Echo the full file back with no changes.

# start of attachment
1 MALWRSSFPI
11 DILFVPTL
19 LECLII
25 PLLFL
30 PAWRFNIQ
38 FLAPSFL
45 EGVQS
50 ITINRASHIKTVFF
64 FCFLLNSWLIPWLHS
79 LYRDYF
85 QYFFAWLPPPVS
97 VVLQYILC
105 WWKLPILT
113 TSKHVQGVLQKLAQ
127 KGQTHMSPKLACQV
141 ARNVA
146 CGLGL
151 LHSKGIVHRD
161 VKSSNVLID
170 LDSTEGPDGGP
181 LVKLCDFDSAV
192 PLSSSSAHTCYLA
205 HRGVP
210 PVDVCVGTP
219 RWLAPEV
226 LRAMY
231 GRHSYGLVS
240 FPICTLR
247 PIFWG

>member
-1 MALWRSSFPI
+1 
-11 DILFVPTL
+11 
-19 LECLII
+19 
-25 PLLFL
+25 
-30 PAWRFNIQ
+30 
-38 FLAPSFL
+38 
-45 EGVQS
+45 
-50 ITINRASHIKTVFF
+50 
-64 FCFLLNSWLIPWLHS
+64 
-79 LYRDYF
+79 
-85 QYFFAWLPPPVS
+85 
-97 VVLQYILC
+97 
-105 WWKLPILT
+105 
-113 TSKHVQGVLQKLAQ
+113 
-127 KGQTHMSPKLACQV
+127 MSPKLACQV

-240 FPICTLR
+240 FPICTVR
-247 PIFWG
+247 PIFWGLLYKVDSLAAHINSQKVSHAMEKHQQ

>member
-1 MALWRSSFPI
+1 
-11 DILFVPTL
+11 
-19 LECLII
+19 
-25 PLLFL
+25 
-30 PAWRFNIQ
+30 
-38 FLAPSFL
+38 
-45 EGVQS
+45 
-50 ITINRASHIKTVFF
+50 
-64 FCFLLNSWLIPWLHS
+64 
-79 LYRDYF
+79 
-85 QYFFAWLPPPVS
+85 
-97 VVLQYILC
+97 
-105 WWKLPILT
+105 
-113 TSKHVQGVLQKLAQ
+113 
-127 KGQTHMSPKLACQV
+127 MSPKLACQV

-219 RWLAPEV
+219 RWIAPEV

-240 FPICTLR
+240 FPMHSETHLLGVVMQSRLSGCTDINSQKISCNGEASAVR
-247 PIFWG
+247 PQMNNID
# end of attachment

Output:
1 MALWRSSFPI
11 DILFVPTL
19 LECLII
25 PLLFL
30 PAWRFNIQ
38 FLAPSFL
45 EGVQS
50 ITINRASHIKTVFF
64 FCFLLNSWLIPWLHS
79 LYRDYF
85 QYFFAWLPPPVS
97 VVLQYILC
105 WWKLPILT
113 TSKHVQGVLQKLAQ
127 KGQTHMSPKLACQV
141 ARNVA
146 CGLGL
151 LHSKGIVHRD
161 VKSSNVLID
170 LDSTEGPDGGP
181 LVKLCDFDSAV
192 PLSSSSAHTCYLA
205 HRGVP
210 PVDVCVGTP
219 RWLAPEV
226 LRAMY
231 GRHSYGLVS
240 FPICTLR
247 PIFWG

>member
-1 MALWRSSFPI
+1 
-11 DILFVPTL
+11 
-19 LECLII
+19 
-25 PLLFL
+25 
-30 PAWRFNIQ
+30 
-38 FLAPSFL
+38 
-45 EGVQS
+45 
-50 ITINRASHIKTVFF
+50 
-64 FCFLLNSWLIPWLHS
+64 
-79 LYRDYF
+79 
-85 QYFFAWLPPPVS
+85 
-97 VVLQYILC
+97 
-105 WWKLPILT
+105 
-113 TSKHVQGVLQKLAQ
+113 
-127 KGQTHMSPKLACQV
+127 MSPKLACQV

-240 FPICTLR
+240 FPICTVR
-247 PIFWG
+247 PIFWGLLYKVDSLAAHINSQKVSHAMEKHQQ

>member
-1 MALWRSSFPI
+1 
-11 DILFVPTL
+11 
-19 LECLII
+19 
-25 PLLFL
+25 
-30 PAWRFNIQ
+30 
-38 FLAPSFL
+38 
-45 EGVQS
+45 
-50 ITINRASHIKTVFF
+50 
-64 FCFLLNSWLIPWLHS
+64 
-79 LYRDYF
+79 
-85 QYFFAWLPPPVS
+85 
-97 VVLQYILC
+97 
-105 WWKLPILT
+105 
-113 TSKHVQGVLQKLAQ
+113 
-127 KGQTHMSPKLACQV
+127 MSPKLACQV

-219 RWLAPEV
+219 RWIAPEV

-240 FPICTLR
+240 FPMHSETHLLGVVMQSRLSGCTDINSQKISCNGEASAVR
-247 PIFWG
+247 PQMNNID